cover image Phalaina


Alice Brière-Haquet, trans. from the French by Emma Ramadan. Levine Querido, $18.99 (320p) ISBN 978-1-64614-182-1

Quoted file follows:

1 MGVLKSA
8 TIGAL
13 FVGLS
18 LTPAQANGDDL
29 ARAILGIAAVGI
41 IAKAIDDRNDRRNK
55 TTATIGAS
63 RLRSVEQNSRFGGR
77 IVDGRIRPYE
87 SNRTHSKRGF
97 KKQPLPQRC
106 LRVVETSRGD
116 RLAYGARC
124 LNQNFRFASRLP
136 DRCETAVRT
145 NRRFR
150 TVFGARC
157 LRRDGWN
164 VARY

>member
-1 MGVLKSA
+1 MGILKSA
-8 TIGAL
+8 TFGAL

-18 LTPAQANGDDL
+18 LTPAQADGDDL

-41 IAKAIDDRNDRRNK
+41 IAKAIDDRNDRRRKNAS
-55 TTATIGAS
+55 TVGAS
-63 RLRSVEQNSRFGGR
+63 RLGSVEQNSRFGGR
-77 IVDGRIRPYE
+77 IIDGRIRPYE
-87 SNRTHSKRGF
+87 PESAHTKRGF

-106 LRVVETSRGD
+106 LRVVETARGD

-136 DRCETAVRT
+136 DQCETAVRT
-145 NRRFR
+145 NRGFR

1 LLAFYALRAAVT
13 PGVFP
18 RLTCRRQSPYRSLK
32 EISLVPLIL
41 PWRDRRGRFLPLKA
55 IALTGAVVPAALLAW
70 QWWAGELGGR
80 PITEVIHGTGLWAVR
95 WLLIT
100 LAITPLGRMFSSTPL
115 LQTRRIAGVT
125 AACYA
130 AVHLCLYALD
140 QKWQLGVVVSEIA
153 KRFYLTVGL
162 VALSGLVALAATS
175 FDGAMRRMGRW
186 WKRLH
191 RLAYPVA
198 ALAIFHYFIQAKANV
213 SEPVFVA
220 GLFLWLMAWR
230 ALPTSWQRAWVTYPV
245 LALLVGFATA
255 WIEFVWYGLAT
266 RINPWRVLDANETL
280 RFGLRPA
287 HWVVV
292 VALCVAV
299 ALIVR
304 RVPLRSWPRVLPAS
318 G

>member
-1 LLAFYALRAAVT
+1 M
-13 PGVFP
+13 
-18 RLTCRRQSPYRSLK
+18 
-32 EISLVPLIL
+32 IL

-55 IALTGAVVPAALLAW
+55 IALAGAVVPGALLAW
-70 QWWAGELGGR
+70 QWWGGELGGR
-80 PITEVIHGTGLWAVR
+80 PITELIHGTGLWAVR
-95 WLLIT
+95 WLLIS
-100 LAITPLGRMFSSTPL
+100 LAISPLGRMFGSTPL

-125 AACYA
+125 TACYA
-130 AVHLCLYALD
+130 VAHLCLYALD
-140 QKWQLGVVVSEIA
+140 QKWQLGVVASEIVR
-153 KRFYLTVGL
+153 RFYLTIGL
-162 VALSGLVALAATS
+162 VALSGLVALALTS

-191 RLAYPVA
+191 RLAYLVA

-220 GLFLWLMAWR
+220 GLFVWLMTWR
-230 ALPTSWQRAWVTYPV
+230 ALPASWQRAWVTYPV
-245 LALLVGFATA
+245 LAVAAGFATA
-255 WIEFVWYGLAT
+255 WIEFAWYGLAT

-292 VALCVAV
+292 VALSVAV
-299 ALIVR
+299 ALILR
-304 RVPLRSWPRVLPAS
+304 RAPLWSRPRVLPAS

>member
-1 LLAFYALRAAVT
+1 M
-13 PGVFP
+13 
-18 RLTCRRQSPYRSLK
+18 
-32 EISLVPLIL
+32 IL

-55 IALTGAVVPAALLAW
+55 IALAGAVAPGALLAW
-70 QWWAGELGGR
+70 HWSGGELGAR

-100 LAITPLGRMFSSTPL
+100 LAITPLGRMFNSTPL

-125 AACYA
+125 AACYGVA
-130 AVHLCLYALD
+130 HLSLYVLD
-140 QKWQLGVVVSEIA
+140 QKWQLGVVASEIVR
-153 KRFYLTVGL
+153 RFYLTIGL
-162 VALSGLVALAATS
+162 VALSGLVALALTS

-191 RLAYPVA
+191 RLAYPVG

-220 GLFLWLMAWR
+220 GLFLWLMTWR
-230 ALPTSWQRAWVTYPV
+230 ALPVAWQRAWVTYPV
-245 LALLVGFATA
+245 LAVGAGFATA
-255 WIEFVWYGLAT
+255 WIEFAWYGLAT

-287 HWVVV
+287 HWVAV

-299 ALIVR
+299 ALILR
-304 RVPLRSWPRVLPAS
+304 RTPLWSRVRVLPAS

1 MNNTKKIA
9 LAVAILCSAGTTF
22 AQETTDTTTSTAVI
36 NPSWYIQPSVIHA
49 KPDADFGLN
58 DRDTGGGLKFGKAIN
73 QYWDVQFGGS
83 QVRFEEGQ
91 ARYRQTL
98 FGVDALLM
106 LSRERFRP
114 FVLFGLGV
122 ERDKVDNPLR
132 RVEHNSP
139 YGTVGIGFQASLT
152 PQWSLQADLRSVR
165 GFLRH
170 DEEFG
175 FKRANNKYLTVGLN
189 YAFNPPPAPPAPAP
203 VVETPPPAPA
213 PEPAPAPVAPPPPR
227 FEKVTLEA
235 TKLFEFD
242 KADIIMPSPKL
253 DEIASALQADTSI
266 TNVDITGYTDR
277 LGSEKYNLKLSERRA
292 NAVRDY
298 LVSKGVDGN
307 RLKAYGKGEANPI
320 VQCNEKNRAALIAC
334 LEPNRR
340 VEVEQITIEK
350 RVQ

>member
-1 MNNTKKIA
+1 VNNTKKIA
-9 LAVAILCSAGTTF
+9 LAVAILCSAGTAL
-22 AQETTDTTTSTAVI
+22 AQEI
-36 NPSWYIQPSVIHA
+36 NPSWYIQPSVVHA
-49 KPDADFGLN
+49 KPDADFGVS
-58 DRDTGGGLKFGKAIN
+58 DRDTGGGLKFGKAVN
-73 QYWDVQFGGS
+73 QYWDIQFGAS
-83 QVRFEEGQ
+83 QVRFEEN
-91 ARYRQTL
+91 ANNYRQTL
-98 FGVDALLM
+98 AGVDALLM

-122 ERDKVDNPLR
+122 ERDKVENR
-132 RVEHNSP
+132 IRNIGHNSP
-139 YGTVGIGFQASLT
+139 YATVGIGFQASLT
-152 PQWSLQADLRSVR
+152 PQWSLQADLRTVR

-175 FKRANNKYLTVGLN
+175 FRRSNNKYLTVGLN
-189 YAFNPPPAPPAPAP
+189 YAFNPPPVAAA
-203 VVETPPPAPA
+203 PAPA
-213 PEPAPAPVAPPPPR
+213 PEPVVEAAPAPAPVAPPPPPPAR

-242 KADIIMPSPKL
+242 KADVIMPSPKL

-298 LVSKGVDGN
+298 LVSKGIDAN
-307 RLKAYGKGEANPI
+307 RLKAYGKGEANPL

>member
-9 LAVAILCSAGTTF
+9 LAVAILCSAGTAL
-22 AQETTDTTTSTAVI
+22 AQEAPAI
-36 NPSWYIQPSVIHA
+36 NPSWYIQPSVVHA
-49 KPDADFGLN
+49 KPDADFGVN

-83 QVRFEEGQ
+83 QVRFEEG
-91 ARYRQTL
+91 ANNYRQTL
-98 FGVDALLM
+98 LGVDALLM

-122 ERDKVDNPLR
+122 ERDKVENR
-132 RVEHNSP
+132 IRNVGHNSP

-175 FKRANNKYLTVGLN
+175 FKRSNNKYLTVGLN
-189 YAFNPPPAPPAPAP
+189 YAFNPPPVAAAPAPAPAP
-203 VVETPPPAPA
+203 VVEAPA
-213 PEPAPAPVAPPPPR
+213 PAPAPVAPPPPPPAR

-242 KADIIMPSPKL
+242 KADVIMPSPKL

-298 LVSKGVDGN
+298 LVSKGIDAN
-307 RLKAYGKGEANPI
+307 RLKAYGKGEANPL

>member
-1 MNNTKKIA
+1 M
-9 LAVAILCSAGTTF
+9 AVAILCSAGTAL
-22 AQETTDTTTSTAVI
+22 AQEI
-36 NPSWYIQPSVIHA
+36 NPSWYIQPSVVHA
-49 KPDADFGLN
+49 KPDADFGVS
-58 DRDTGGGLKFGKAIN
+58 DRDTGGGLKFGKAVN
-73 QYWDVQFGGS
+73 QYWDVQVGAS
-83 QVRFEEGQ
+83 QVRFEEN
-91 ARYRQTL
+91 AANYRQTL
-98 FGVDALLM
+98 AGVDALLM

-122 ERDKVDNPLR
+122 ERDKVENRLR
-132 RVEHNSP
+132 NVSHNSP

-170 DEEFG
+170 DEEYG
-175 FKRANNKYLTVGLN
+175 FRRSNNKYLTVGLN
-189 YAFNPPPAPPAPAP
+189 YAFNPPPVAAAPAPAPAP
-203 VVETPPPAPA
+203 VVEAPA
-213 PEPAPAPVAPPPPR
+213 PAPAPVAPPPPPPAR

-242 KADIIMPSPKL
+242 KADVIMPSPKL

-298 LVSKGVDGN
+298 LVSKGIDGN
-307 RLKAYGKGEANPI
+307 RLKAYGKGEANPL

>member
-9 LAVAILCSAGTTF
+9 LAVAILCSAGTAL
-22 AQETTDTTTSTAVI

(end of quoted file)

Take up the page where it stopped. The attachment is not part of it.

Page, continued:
At once beautiful and sinister, Brière-Haquet’s speculative historical novel combines Darwinist philosophy with the labyrinthine narrative of a hunted child in Victorian-era London. Cocooned by hundreds of butterflies after escaping the carriage wreck that killed her guardian, naturalist Professor Humphrey, young Manon emerges from the woods only to endure seven unpleasant years at an orphanage. The girl sticks out among her peers: she doesn’t speak; is afraid of fire; and has “large, red, tender eyes,” marble-white skin, and spectacularly fine hair. Escape lands her at the home of kindhearted poet Molly, who must soon fend off a tenacious homicide detective. Led by the late professor’s former secretary, two henchmen ruthlessly seek Manon in the name of nefarious science, an arc involving the startlingly violent aftermath of both torture and murder. Interspersed with Humphrey’s letters to fellow Beagle voyager Charles Darwin, elegantly rendered third-person chapters alternate among myriad peripheral perspectives, including of a pinned butterfly and a wise dog. Characterization dips into anti-fat bias, and the frequently changing lens sometimes slows the tale’s momentum, but luminous sentences offers a singular mixture of tense mystery and sharp rebuke of cruelty toward the natural world. Characters cue as white. Ages 10–up. (Sept.)